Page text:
Related:  Fighting over parenting decisions? How to find common ground.

Disagreements between parents can cause minor flare-ups or a serious all-out  war in your household. Following these 10 simple guidelines can help you to  avoid battles when it comes to raising your children.

1. Provide back-up. Make it a rule that if one parent  disciplines the kids, the other parent must back them up, even if they do not  agree. If you don’t do this, it will show your child that his parents are not a  unified team and undermine your authority. Your child will see that he can get  around any parenting decision you make. (Note: this does not apply to parents  who neglect or abuse their children. If you feel that something your spouse is  doing is detrimental to your children in some physical or emotional way, then  you need to put your foot down and say, “I can’t go along with this.” Then take  the necessary steps to make sure your child is safe.)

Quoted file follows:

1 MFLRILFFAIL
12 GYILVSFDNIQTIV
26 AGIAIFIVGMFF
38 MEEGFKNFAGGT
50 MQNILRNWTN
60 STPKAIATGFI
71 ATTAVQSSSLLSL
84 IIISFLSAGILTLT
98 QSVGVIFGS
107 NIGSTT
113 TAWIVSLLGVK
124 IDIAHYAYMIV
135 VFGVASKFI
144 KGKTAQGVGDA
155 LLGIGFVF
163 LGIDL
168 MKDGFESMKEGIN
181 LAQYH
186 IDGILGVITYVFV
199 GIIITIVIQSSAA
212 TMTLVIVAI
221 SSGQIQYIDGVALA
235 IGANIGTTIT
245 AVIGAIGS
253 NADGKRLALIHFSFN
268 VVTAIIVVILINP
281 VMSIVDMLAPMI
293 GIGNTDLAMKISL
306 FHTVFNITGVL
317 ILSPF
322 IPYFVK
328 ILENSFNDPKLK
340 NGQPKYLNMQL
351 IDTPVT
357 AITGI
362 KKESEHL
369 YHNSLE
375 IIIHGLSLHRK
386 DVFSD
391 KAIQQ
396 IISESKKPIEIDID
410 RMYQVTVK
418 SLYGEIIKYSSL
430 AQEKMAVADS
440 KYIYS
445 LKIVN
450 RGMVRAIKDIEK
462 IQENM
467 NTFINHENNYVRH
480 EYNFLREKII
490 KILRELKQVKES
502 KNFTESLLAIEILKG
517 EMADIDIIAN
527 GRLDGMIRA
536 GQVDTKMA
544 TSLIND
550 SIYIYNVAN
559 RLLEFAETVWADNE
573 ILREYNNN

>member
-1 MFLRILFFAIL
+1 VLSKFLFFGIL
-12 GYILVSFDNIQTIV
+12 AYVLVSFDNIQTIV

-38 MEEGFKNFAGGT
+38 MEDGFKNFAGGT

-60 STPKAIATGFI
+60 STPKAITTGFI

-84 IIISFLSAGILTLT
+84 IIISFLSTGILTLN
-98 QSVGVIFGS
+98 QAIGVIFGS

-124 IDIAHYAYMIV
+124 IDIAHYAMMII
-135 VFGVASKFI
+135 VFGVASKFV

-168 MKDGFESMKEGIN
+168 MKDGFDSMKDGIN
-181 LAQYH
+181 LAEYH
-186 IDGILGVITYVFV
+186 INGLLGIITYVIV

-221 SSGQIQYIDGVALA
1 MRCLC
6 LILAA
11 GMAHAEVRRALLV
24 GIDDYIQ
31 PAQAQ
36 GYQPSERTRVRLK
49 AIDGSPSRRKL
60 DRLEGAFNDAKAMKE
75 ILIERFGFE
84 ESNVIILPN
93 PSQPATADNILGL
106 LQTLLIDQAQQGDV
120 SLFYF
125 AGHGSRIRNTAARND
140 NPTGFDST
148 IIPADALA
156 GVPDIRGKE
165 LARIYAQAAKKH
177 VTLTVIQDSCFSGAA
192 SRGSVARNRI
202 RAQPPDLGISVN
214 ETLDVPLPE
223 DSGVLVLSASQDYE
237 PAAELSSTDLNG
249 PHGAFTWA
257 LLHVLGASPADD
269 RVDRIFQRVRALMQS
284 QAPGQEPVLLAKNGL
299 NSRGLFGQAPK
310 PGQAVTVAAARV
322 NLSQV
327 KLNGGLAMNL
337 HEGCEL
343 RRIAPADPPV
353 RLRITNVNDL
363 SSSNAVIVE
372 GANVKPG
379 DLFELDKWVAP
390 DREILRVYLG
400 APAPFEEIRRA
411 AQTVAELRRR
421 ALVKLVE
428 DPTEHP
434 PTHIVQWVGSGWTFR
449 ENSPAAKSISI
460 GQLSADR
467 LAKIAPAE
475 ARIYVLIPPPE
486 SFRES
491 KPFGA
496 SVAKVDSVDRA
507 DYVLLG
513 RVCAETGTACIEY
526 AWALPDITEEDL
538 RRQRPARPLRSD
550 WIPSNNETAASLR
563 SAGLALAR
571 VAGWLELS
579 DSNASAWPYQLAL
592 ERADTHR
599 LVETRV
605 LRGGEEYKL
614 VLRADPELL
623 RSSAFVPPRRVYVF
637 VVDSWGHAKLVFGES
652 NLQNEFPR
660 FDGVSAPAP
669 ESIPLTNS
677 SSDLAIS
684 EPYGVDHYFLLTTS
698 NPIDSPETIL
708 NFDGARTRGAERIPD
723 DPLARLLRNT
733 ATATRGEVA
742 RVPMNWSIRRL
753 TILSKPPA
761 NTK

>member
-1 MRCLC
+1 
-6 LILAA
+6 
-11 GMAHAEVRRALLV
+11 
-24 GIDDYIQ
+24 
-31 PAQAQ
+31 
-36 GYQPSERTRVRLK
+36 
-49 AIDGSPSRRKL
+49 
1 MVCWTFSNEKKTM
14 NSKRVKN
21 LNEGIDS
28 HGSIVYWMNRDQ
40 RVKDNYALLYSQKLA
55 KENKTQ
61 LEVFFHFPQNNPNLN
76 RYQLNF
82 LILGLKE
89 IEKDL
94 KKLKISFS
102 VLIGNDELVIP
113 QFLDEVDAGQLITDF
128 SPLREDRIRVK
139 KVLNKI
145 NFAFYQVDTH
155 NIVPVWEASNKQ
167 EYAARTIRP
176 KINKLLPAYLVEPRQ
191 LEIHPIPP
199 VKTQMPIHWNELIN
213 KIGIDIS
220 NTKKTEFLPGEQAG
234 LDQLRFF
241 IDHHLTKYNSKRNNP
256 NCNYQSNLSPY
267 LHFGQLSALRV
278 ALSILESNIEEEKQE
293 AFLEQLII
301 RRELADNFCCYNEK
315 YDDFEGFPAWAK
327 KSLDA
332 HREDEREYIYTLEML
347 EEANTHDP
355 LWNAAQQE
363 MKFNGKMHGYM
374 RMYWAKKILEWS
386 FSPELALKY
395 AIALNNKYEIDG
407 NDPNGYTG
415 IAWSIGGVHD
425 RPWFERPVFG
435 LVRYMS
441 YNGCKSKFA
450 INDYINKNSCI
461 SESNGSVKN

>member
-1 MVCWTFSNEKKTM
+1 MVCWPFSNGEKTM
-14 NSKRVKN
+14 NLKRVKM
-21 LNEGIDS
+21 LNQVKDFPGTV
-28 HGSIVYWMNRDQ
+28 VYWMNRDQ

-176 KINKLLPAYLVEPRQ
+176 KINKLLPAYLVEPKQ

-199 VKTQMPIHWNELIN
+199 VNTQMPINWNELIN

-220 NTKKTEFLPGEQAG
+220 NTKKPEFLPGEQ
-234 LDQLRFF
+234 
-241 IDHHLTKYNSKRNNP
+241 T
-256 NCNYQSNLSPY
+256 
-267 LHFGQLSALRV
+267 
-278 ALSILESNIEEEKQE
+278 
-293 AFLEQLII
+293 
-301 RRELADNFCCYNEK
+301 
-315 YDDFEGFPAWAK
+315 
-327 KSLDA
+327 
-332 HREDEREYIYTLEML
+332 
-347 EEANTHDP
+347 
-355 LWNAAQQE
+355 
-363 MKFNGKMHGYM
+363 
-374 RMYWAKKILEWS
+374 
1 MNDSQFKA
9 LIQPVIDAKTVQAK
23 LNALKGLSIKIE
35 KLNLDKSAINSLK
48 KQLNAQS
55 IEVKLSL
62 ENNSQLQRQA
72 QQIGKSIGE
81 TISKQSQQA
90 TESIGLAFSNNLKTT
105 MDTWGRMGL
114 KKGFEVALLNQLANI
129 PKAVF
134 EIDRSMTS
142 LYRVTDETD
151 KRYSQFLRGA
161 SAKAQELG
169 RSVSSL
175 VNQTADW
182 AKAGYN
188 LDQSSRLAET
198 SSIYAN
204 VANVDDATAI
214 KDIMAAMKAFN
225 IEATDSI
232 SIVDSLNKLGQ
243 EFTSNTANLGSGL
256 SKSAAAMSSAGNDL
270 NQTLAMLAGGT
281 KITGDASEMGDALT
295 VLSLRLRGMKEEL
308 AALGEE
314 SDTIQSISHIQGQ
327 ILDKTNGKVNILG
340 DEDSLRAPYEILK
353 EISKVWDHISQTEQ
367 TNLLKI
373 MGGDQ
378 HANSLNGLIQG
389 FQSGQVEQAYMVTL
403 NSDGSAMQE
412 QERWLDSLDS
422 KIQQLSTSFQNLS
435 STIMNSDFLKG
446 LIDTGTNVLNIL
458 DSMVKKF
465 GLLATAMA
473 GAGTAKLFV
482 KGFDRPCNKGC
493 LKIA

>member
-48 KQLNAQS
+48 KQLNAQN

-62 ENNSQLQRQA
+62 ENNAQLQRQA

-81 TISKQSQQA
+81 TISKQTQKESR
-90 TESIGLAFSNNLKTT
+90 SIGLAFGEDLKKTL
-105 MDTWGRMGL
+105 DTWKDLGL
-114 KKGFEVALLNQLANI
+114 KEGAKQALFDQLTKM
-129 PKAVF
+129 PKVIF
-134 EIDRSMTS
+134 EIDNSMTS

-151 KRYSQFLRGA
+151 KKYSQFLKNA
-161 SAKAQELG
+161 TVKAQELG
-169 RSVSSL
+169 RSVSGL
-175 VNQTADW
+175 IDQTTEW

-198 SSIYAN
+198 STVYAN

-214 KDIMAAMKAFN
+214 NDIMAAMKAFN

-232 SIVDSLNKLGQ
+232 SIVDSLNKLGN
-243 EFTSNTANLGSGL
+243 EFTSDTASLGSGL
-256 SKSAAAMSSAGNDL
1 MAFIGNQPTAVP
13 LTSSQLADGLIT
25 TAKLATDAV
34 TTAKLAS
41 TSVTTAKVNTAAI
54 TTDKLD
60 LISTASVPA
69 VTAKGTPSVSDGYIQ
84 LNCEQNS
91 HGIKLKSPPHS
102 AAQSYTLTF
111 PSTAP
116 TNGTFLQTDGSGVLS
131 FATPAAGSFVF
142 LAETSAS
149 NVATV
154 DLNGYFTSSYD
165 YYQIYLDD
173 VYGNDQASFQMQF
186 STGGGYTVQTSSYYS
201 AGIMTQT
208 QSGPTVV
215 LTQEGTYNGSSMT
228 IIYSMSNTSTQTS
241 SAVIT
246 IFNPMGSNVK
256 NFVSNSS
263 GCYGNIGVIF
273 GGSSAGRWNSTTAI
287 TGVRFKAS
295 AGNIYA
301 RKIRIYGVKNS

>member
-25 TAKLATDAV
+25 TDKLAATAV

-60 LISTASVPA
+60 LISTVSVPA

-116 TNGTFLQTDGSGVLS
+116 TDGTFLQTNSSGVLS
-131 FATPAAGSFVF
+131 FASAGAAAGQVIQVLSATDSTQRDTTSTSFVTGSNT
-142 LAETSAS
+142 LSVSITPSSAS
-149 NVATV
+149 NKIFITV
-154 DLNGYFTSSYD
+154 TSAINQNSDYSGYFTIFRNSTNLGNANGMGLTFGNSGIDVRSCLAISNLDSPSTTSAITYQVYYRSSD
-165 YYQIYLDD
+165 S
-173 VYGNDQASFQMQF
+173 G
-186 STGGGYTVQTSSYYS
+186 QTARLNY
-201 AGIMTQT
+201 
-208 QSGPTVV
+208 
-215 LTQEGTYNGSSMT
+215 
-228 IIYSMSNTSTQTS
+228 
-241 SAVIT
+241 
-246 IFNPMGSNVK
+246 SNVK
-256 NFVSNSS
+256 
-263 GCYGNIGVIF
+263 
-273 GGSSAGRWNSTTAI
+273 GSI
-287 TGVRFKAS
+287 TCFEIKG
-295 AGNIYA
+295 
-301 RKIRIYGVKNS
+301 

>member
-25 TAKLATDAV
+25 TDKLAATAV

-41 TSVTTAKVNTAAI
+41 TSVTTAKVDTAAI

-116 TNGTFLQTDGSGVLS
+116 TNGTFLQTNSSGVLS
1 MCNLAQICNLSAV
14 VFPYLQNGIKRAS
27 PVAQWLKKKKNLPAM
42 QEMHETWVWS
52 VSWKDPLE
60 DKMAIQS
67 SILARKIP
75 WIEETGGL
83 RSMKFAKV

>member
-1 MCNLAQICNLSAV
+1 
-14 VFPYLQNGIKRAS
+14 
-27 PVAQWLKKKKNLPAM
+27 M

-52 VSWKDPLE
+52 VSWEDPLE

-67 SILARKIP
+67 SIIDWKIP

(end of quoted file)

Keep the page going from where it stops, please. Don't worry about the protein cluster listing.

2. Arrive in the same place. Find a way to arrive in the  same place on how to proceed with your child. Be aware that your fights over how  to raise your children are disturbing to your kids. Children don’t like to see  their parents not getting along, and these battles can have long-term effects.  Understand also that every time you argue with your mate over parenting, the  focus shifts away from your child. Rather than teaching your child how to behave  and problem solve, the focus instead becomes parent against parent. Back one  another up in the moment, even if you don’t fully agree. Later, when things are  calm, (and you’re out of earshot of your child), you can discuss better ways of  handling the situation with your spouse, and then present a unified front.